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Beneath the Surface Blog


Thursday Salute to Originals: Whimsical Winged Lights

GPI Design - Thursday, March 29, 2012

You blink for a moment. As your eyelids lift to reveal the scenery again, you thought you just missed witnessing a flock of huge birds shining with light storm through the hotel lobby. Their tails left traces that were still sparkling in the thin air. But when you close and open your eyes again, they are still there.

That’s the dramatic illusion artist Ayala Serfaty created with her light design, Nana 200. The Nana 200 is part of her Jewel Collection, an arrangement of elegant and lyrical suspended kinetic mobiles intended for public spaces. The mobile structure allows the creation of variable composition of shades. The shades sway as if blown by a breeze and their movement creates a magical environment.

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The lamps are covered in textiles of various hues and illuminated with compact fluorescent light fixtures.

Red Suspended Wing Light Fixture MobilePin It

The shape and free-style arrangement of Nana 200 set it apart from other mundane and motionless pendants.

Suspended Beige Wing Shaped Light Fixture MobilePin It

Nana 200 Suspended Light FixturePin It

Apparently free from the grips of gravity, these lighting creations animate spaces with their fleeting expressions of permanent memories. How would you design an interior lobby space to adequately respond to and create a home for these unique creations?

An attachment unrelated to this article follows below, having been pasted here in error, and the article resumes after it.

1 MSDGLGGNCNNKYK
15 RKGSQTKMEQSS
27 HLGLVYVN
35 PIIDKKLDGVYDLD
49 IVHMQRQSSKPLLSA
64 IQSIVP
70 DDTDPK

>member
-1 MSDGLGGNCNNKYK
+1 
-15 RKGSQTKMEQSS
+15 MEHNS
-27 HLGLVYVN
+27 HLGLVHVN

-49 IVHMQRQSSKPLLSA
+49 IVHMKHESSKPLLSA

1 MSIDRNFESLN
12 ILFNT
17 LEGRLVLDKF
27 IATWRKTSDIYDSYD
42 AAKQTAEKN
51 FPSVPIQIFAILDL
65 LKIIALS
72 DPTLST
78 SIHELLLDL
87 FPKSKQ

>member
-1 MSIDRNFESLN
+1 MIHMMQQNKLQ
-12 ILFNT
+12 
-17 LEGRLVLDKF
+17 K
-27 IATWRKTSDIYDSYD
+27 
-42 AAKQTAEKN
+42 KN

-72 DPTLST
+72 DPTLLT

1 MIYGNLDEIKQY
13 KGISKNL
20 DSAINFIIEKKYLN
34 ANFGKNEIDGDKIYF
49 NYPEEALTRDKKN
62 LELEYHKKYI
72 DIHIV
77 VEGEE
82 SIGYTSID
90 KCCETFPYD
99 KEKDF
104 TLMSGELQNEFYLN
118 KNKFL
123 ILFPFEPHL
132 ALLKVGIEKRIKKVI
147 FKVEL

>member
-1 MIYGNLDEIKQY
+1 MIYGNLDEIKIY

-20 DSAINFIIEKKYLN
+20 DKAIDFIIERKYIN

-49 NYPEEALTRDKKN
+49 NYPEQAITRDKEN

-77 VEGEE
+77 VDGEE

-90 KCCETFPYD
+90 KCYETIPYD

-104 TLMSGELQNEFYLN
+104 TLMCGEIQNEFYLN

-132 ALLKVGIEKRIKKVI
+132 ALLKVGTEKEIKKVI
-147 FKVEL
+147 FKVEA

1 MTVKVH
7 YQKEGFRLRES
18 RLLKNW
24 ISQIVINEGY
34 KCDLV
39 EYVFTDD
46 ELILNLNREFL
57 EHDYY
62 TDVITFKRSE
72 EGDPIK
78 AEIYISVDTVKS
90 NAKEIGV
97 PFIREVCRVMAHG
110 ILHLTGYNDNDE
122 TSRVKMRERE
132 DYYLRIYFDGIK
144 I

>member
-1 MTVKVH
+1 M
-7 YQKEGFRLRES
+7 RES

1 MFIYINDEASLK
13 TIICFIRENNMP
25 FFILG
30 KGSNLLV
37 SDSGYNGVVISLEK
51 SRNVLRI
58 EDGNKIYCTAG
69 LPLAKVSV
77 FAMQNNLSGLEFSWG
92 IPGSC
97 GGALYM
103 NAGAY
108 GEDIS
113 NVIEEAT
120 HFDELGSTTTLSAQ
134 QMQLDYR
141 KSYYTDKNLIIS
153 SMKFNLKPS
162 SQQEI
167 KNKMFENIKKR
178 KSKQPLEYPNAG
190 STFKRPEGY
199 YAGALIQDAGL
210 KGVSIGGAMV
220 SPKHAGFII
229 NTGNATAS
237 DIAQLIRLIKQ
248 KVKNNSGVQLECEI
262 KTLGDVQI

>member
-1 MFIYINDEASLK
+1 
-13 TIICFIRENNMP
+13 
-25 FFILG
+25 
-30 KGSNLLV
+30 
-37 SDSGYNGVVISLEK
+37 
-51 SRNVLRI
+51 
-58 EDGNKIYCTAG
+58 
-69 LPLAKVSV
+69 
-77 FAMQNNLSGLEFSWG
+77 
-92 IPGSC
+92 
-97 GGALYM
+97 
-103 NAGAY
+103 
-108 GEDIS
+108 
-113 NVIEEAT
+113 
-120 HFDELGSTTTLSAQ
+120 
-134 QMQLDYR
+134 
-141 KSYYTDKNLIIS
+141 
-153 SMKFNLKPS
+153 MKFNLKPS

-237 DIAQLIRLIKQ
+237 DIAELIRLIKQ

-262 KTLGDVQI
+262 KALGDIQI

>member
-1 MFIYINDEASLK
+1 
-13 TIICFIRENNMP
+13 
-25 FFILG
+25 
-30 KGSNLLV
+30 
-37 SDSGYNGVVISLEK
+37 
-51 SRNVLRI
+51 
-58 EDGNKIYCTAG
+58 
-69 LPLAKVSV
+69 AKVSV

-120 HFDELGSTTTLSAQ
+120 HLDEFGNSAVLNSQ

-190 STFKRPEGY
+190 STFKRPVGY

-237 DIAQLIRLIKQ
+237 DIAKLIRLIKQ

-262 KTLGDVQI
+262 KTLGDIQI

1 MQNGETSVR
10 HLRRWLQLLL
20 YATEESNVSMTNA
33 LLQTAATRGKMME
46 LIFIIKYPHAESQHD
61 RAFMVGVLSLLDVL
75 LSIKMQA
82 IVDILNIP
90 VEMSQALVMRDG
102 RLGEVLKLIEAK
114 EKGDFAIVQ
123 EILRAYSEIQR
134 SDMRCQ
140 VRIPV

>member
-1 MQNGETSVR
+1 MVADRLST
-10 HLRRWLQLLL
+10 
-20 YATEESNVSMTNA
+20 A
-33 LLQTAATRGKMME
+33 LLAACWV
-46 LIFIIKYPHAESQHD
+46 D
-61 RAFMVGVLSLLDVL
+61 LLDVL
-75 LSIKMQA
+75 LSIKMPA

Image Credit: Aqua Gallery, Planhomedesign

Thursday Salute to Originals: Colorful Backlit Animated Ceilings by Jean Nouvel

GPI Design - Thursday, March 15, 2012

Today we are looking one incredibly unique hotel ceiling. It’s a burst of bright colors, an underwater world over the top of your head, a focal point of the city at night, and even a salute to contemporary art.

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The Sofitel Vienna Stephansdom hotel in Vienna, Austria is designed by French architect Jean Nouvel. He invited Swiss artist Pipilotti Rist to create five backlit ceilings with custom art graphics at five areas of the building, which include the ceilings of the hotel entrance, the ground floor, and the top floor. Nouvel wanted Rist to introduce vivid colors to this minimal architecture remaining predominantly in shades of gray and black. The glazed façades on both the ground floor and the top floor are created as fine and transparent as possible so that the backlit ceilings become beacons from the outside.

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With an education background in Commercial Art and Visual Communications, Pipilotti Rist is a master of visual stimulation. Her exhibitions and video installations usually involve huge amount of bold bright colors and unconventional video shots. When asked the design inspiration for these hotel ceilings in an interview, Rist said she and her team decided on the themes of “gravity” and “the history of perspective” pretty naturally. Inspired by the Trompe-l'œil tradition, the five images for the ceilings show scenes viewed from below: from underwater over the banks of a pond, or up through tree branches away from the world towards the sky.